MYSTIC MAG'S GUIDE TO KABBALAH; THE REPUTATION OF KABBALAH HAS TAKEN A KNOCKING EVER SINCE MADONNA AND HER FRIENDS HAVE TAKEN UP THE CAUSE BY WEARING RED STRING WRIST BANDS AND DRINKING HEALING WATER COSTING Pounds 3 PER PER BOTTLE. BUT WHAT IS KABBALAH REALLY ABOUT MIDLAND PRACTITIONER MAGGY WHITEHOUSE TOLD JO IND ABOUT THE ANCIENT FORM OF JEWISH MYSTICISM

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Byline: JO IND

Strictly speaking young men and women of all ages should look away at this point. According to Eastern European tradition, you have to be male and over the age of 40 to learn Kabbalah.

But that did not stop Maggy Whitehouse, from Bromsgrove, beginning to study the ancient mystical tradition after she was widowed at the age of 33.

'My husband, Henry, was an atheist and the hospital chaplain told me, at Henry's deathbed, that if he didn't believe in Jesus, he couldn't go to heaven,' she says.

Dissatisfied with Christianity as a result, she spent three years studying healing at the National Federation of Spiritual Healers and went on to study Kabbalah through evening classes in Stroud.

Now aged 48, she has been studying Kabbalah for more than 12 years, talked at conferences across Europe, run workshops and written books on the subject, the most recent being Living Kabbalah.

'Real Kabbalah is hard work. It requires a lot of study and discipline and it bored me rigid for the first year,' she says.

'My mentor made it very hard forpeople to join. He wanted to know why on earth you wanted to study this system. He wouldn't put up with any 'holier than thou' attitude. 'Even though I've now written books and run workshops, he still doesn't give me any side at all.'

So what is this esoteric religion that demands so much discipline and attracts such curiosity?

'It's not a New Age fad,' says Maggy. 'Kabbalah dates back almost 6000 years. Technically, it's not Jewish either. It pre-dates Abraham.' 'It's got nothing to do with red string either. To wear a piece of red string is old Jewish folklore - it's said to protect you from the evil eye. But your average, everyday Kabbalist simply wouldn't bother.' Maggy says Kabbalah is a mystery tradition that underpins the three main western religions, Judaism, Christianity and Islam.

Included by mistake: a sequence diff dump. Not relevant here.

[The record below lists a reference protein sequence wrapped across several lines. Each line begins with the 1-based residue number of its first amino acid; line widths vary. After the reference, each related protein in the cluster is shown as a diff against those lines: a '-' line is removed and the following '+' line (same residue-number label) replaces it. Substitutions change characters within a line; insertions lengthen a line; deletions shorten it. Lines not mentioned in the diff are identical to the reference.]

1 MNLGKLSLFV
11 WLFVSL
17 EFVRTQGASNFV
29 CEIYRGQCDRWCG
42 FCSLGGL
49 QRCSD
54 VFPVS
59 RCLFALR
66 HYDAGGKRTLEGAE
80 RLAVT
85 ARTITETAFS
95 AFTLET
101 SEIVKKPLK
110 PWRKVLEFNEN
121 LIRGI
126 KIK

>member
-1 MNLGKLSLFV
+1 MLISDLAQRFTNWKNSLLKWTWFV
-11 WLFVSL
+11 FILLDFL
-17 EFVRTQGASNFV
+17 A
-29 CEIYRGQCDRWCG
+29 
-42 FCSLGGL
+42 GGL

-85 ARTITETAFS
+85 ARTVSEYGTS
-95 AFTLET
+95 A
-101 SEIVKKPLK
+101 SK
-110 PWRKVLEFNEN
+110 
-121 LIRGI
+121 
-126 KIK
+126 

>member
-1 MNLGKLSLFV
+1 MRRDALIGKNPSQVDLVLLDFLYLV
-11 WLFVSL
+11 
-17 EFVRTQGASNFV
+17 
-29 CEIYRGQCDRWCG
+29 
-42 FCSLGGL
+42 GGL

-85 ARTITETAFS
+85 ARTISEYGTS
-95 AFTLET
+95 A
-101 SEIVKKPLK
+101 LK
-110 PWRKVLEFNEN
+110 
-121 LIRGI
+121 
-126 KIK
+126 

It is an oral tradition which means it can adapt from age to age but is also vulnerable to being misunderstood, a bit like playing Chinese Whispers.

Learning Kabbalah involves studying two structures known as The Tree of Life and Jacob's Ladder, both of which are as complicated as learning a new alphabet and a new languageOnce the underlying structures are understood, Kabbalah can be used as both a path of personal development and a way of understanding how the universe works. 'Kabbalah teaches you why difficult things happen and how to deal with them, how to understand the Bible, how to live an honest life and how to relate to yourself and others,' says Maggy.

'That doesn't mean we think we're 'holy' or 'better' and we still face all the challenges that every one else does, but we do try to live a good life.' Kabbalah can be adapted for each and every individual. It can be used successfully within a religion, but it can also be used outside any conventional faith as long as there is belief in divinity.

'The reason it's complicated is to put people off,' says Maggy. 'It can be misused. For example if you know the diagram of the Tree of Life and you know somebody's astrology you could know how to behave towards them in a way to make them like you. That's discouraged.' Essentially, learning Kabbalah involves knowing how to interpret The Tree of Life and Jacob's Ladder and apply the knowledge to everyday situationsTo a Kabbalist, the diagram of Jacob's Ladder is a cosmic map of how God designed and created the universe. It shows the 'invisible laws' that make life what it is and it explains the principles behind planets, angels, humanity, archetypes, animals and good and evil. Humanity's place in the scheme of things is shown, and the four journeys that each human soul will take to reach its final goal of complete self-realisation. …